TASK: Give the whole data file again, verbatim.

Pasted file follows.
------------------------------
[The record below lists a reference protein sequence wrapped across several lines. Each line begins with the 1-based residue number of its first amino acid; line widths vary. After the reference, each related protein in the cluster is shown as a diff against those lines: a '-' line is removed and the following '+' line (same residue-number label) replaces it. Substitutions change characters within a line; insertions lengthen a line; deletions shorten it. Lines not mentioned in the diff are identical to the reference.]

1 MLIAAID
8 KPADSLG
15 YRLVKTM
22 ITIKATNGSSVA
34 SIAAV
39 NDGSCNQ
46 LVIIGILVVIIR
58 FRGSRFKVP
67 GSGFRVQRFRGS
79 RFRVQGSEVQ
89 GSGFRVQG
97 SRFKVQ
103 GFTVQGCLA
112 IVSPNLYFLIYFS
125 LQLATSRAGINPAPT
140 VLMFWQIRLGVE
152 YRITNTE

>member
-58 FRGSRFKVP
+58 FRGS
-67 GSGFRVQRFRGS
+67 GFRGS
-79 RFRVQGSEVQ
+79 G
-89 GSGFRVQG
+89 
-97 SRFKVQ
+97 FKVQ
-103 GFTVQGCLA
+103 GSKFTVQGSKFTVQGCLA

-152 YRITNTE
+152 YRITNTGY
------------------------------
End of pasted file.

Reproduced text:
[The record below lists a reference protein sequence wrapped across several lines. Each line begins with the 1-based residue number of its first amino acid; line widths vary. After the reference, each related protein in the cluster is shown as a diff against those lines: a '-' line is removed and the following '+' line (same residue-number label) replaces it. Substitutions change characters within a line; insertions lengthen a line; deletions shorten it. Lines not mentioned in the diff are identical to the reference.]

1 MLIAAID
8 KPADSLG
15 YRLVKTM
22 ITIKATNGSSVA
34 SIAAV
39 NDGSCNQ
46 LVIIGILVVIIR
58 FRGSRFKVP
67 GSGFRVQRFRGS
79 RFRVQGSEVQ
89 GSGFRVQG
97 SRFKVQ
103 GFTVQGCLA
112 IVSPNLYFLIYFS
125 LQLATSRAGINPAPT
140 VLMFWQIRLGVE
152 YRITNTE

>member
-58 FRGSRFKVP
+58 FRGS
-67 GSGFRVQRFRGS
+67 GFRGS
-79 RFRVQGSEVQ
+79 G
-89 GSGFRVQG
+89 
-97 SRFKVQ
+97 FKVQ
-103 GFTVQGCLA
+103 GSKFTVQGSKFTVQGCLA

-152 YRITNTE
+152 YRITNTGY